I’m always perplexed by how advocates of bible in schools are able to be completely blinkered to what they are really doing and how the general public really see it. Tracey Kirkley claimed that there is a “…small but vocal percentage of people who are right against it.”. However, if you look at public comment on any media report around religious instruction, the comments on the article are always overwhelmingly against it. Just look at the comments! I’m always amazed by how many people, who are not active in protesting against RI are very much against the classes and how few people are for them.

Tracey Kirkley seems to intentionally misrepresent both herself and aspects of the issue. She is paid to actively engage schools in promotion of the bible in schools syllabus but in the interview refers to the Secular Education network as a lobby group as if it were a bad thing. They do lobby for change to the Education Act 1964 but she is herself a lobbyist to schools! It’s her job!

She also tries to suggest that there is a majority of people who want bible in schools. This is not only untrue in many schools but not required to insert the classes into a school. A board of trustees is usually a small group of less than 10 people who can decide off their own backs that their school needs some religious indoctrination. As indicated in the interview, the CEC have been encouraging Christians to get onto school boards in order to push their religious agenda, so they don’t just “happen to be there”.

“…we happen to be in a lot of schools because that reflects the majority view and role that we have with people’s belief and that is why boards have us in their schools if they want us there.” – Tracey Kirkley

Tracey also misrepresented the Secular Education Network position on the whole issue! She stated that SEN do not want children to hear about the bible or Christianity. This is not true at all. SEN have called for true education about world religions (including Christianity). It is religious faith teaching that they object to.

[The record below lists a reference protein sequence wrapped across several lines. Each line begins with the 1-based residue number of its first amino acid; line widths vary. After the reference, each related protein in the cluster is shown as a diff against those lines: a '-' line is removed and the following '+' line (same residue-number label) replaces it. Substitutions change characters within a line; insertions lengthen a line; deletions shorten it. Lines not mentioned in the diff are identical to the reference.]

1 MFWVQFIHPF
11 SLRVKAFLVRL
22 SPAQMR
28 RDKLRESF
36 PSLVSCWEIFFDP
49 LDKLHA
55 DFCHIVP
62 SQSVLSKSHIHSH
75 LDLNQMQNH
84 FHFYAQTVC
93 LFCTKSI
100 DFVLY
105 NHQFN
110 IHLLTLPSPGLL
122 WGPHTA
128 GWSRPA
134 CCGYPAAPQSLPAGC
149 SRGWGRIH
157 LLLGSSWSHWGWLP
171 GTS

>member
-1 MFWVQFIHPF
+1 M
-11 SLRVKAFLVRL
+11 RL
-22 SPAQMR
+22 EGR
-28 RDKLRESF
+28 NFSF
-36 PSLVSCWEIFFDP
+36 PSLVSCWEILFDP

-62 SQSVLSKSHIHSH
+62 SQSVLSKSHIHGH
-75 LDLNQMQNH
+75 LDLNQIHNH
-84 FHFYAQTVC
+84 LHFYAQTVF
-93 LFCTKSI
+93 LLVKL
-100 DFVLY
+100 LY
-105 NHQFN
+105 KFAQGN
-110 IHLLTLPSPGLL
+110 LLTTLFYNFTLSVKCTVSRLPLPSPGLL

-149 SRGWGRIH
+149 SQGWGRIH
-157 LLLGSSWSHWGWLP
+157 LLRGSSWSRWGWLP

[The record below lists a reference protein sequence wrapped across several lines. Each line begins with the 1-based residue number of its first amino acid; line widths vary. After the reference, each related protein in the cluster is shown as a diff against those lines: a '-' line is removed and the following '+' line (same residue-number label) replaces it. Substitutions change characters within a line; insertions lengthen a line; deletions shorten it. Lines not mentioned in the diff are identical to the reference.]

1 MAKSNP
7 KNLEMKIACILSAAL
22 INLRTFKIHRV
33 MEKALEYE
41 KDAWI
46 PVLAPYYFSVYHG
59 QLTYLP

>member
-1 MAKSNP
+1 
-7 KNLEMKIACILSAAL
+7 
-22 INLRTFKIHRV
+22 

Luke: “…they don’t want any children to hear about the bible or Christianity in our school curriculum?”
Tracey: “Yes, that’s correct.”

Tracey then goes on to misrepresent the right to religion as a right to preach.

In response to Luke’s question: “And what is their argument? What is so deeply threatening about Bible in Schools?”, Tracey talks about how SEN say that the Christian dominance of religious instruction is discrimination against other religions and comments on religious bullying but says it is a “larger systemic problem” and “to remove the right from everyone because they’re not happy with something. I don’t agree with that position at all”. This confuses the right to hold religious beliefs with the right to to proselytise. It confuses individual bullying with institutional bullying via promotion of religious faith.

Luke then repeats a common bible in schools fallacy and goes on to suggest that we should present as much information as possible so that children can “make great choices”. He ignores the fact that there is NO opposing arguments provided in religious instruction classes. They only promote the religion of the people taking them. SEN want to educate children about different religions so that they can make educated choices and not be indoctrinated in one belief system.

Tracey then stumbles over an unexpectedly difficult question…

Luke: “How does NZ Bible in Schools compare to Religious Education in other parts of the world? Because I know that say, England for example, they have something called RE.”